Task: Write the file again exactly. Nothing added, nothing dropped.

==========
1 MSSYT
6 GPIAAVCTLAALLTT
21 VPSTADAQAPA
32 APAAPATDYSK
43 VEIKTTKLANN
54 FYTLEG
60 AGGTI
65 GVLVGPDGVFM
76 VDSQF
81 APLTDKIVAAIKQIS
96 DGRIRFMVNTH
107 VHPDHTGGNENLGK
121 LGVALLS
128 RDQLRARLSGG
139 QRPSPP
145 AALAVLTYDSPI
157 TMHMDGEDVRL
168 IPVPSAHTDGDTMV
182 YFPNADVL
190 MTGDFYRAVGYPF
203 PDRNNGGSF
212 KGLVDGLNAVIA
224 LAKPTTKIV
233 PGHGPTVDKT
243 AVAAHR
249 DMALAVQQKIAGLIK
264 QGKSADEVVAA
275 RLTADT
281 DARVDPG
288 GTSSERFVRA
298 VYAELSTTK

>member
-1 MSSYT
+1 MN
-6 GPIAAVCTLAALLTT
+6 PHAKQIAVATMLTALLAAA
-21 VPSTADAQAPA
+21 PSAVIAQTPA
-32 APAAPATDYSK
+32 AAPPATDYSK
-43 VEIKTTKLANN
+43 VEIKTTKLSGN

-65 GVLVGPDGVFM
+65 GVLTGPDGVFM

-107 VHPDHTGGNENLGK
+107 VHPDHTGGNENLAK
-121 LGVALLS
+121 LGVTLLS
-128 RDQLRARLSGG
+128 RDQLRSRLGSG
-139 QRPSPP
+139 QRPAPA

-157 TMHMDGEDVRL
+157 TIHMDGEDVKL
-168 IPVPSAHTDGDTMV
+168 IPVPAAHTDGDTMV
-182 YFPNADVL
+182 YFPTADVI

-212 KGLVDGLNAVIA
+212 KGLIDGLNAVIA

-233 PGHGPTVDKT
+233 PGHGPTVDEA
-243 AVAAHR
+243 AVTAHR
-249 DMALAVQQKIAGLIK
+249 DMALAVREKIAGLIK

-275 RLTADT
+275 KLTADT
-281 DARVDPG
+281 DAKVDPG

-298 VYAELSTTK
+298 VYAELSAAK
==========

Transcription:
1 MSSYT
6 GPIAAVCTLAALLTT
21 VPSTADAQAPA
32 APAAPATDYSK
43 VEIKTTKLANN
54 FYTLEG
60 AGGTI
65 GVLVGPDGVFM
76 VDSQF
81 APLTDKIVAAIKQIS
96 DGRIRFMVNTH
107 VHPDHTGGNENLGK
121 LGVALLS
128 RDQLRARLSGG
139 QRPSPP
145 AALAVLTYDSPI
157 TMHMDGEDVRL
168 IPVPSAHTDGDTMV
182 YFPNADVL
190 MTGDFYRAVGYPF
203 PDRNNGGSF
212 KGLVDGLNAVIA
224 LAKPTTKIV
233 PGHGPTVDKT
243 AVAAHR
249 DMALAVQQKIAGLIK
264 QGKSADEVVAA
275 RLTADT
281 DARVDPG
288 GTSSERFVRA
298 VYAELSTTK

>member
-1 MSSYT
+1 MN
-6 GPIAAVCTLAALLTT
+6 PHAKQIAVATMLTALLAAA
-21 VPSTADAQAPA
+21 PSAVIAQTPA
-32 APAAPATDYSK
+32 AAPPATDYSK
-43 VEIKTTKLANN
+43 VEIKTTKLSGN

-65 GVLVGPDGVFM
+65 GVLTGPDGVFM

-107 VHPDHTGGNENLGK
+107 VHPDHTGGNENLAK
-121 LGVALLS
+121 LGVTLLS
-128 RDQLRARLSGG
+128 RDQLRSRLGSG
-139 QRPSPP
+139 QRPAPA

-157 TMHMDGEDVRL
+157 TIHMDGEDVKL
-168 IPVPSAHTDGDTMV
+168 IPVPAAHTDGDTMV
-182 YFPNADVL
+182 YFPTADVI

-212 KGLVDGLNAVIA
+212 KGLIDGLNAVIA

-233 PGHGPTVDKT
+233 PGHGPTVDEA
-243 AVAAHR
+243 AVTAHR
-249 DMALAVQQKIAGLIK
+249 DMALAVREKIAGLIK

-275 RLTADT
+275 KLTADT
-281 DARVDPG
+281 DAKVDPG

-298 VYAELSTTK
+298 VYAELSAAK